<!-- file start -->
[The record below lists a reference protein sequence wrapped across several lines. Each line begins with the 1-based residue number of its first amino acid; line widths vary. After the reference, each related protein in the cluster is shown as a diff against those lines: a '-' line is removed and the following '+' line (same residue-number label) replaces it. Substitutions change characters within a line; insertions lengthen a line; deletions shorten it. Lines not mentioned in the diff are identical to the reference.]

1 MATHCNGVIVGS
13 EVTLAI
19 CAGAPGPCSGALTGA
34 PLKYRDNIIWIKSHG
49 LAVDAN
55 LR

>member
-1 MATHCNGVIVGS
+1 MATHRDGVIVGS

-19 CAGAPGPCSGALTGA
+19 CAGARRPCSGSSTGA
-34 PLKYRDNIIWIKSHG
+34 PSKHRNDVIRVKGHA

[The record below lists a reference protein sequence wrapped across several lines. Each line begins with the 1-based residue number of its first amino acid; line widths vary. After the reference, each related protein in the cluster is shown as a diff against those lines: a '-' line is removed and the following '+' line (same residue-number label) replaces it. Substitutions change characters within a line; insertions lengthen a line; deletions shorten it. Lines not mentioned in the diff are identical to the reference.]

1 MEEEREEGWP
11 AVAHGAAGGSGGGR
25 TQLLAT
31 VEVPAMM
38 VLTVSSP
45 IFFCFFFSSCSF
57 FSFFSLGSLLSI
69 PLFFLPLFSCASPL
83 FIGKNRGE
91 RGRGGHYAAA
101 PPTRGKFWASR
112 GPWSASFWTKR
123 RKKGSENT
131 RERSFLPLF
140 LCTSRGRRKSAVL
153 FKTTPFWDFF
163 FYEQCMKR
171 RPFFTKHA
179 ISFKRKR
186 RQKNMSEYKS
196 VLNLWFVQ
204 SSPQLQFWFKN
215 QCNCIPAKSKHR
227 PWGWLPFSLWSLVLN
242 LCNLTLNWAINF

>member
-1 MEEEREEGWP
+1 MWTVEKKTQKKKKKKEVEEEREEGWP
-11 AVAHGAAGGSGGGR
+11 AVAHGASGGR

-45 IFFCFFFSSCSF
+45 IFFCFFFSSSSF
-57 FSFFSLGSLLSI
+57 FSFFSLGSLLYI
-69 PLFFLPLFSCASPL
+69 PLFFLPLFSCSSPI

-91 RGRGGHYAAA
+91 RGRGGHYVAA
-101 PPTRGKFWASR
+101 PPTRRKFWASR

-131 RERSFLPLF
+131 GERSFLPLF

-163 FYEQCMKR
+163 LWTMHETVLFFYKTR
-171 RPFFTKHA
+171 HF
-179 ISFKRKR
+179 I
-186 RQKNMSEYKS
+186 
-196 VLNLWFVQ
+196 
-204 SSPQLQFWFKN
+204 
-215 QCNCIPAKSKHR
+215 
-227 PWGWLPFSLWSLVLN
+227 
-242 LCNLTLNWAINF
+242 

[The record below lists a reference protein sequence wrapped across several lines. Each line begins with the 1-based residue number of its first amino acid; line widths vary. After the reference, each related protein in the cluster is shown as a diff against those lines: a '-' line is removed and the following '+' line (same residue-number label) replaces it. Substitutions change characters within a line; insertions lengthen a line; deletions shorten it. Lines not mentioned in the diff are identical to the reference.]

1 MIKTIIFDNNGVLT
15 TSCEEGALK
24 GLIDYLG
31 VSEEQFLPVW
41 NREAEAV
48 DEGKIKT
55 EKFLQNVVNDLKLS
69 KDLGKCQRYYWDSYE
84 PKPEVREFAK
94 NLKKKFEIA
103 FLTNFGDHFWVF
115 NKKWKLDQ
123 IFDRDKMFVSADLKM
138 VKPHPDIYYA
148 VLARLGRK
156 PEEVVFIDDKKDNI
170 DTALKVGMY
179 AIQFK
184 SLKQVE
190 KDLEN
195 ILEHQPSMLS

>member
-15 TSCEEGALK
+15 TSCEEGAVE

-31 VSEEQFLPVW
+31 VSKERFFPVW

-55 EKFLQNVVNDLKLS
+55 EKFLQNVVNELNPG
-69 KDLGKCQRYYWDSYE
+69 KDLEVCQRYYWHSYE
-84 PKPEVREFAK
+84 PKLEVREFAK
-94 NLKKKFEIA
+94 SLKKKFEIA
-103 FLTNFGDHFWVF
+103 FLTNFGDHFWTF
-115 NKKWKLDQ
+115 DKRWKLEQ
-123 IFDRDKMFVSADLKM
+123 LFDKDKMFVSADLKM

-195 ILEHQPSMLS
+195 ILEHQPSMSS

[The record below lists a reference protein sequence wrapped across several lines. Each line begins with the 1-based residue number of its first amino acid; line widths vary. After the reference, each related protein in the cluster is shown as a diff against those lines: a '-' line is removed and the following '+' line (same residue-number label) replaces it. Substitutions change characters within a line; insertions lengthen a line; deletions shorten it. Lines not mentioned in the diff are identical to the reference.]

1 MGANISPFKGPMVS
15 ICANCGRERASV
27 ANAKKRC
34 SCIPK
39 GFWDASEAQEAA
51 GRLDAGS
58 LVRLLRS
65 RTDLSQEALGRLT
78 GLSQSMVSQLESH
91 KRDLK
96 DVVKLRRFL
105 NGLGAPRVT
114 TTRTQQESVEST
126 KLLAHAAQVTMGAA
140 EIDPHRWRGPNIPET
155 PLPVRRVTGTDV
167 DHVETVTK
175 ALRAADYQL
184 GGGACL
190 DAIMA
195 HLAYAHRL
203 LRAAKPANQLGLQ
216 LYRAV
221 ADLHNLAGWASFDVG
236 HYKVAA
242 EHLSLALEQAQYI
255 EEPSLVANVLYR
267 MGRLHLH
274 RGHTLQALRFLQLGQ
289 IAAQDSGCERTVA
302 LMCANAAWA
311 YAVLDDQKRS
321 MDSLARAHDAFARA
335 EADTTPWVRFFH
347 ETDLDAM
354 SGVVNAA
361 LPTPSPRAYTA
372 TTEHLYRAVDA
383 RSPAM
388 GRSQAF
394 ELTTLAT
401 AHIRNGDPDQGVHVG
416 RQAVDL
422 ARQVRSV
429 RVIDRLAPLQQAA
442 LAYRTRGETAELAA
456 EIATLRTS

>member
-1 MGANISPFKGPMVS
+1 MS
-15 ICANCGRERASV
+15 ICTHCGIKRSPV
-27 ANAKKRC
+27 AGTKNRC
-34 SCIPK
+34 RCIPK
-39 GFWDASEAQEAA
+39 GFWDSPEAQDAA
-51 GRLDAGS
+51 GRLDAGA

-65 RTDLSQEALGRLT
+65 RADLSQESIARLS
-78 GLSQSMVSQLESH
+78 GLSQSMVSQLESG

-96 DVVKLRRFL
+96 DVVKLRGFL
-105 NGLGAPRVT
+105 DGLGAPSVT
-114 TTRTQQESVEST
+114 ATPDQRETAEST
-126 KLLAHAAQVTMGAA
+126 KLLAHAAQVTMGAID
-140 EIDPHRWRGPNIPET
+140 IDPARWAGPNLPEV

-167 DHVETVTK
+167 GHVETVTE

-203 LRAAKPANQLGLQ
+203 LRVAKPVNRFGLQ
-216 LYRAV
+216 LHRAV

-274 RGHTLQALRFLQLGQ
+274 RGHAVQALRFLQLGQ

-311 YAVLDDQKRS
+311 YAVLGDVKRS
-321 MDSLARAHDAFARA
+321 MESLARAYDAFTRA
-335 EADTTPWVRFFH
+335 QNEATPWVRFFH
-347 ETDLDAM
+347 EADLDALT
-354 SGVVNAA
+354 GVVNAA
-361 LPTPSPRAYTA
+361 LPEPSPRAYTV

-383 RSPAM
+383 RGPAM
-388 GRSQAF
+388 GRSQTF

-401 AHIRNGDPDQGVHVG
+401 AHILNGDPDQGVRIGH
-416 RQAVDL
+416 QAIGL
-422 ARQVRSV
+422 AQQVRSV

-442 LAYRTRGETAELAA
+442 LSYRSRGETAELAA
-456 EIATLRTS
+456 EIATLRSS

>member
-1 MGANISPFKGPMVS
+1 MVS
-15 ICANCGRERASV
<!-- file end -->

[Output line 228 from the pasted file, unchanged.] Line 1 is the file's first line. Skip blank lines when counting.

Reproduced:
>member